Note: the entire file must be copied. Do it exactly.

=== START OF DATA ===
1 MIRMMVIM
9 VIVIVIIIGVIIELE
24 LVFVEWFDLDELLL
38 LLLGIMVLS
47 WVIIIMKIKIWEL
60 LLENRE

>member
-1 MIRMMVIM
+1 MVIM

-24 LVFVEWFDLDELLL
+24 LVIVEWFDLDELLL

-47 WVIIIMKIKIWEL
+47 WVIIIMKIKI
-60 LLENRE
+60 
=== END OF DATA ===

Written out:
1 MIRMMVIM
9 VIVIVIIIGVIIELE
24 LVFVEWFDLDELLL
38 LLLGIMVLS
47 WVIIIMKIKIWEL
60 LLENRE

>member
-1 MIRMMVIM
+1 MVIM

-24 LVFVEWFDLDELLL
+24 LVIVEWFDLDELLL

-47 WVIIIMKIKIWEL
+47 WVIIIMKIKI
-60 LLENRE
+60 